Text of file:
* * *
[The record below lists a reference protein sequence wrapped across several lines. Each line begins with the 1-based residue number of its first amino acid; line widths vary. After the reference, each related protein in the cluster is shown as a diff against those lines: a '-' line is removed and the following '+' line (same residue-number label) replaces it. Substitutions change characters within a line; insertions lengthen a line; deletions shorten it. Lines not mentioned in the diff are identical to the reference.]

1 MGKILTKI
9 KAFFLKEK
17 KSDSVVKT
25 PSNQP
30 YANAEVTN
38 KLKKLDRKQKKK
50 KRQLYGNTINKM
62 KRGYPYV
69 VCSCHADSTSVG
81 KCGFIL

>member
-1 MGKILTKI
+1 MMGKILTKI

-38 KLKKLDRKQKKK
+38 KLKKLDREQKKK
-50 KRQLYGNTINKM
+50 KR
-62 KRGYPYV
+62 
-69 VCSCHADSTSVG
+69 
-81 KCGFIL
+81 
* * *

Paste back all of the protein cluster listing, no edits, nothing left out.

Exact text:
[The record below lists a reference protein sequence wrapped across several lines. Each line begins with the 1-based residue number of its first amino acid; line widths vary. After the reference, each related protein in the cluster is shown as a diff against those lines: a '-' line is removed and the following '+' line (same residue-number label) replaces it. Substitutions change characters within a line; insertions lengthen a line; deletions shorten it. Lines not mentioned in the diff are identical to the reference.]

1 MGKILTKI
9 KAFFLKEK
17 KSDSVVKT
25 PSNQP
30 YANAEVTN
38 KLKKLDRKQKKK
50 KRQLYGNTINKM
62 KRGYPYV
69 VCSCHADSTSVG
81 KCGFIL

>member
-1 MGKILTKI
+1 MMGKILTKI

-38 KLKKLDRKQKKK
+38 KLKKLDREQKKK
-50 KRQLYGNTINKM
+50 KR
-62 KRGYPYV
+62 
-69 VCSCHADSTSVG
+69 
-81 KCGFIL
+81 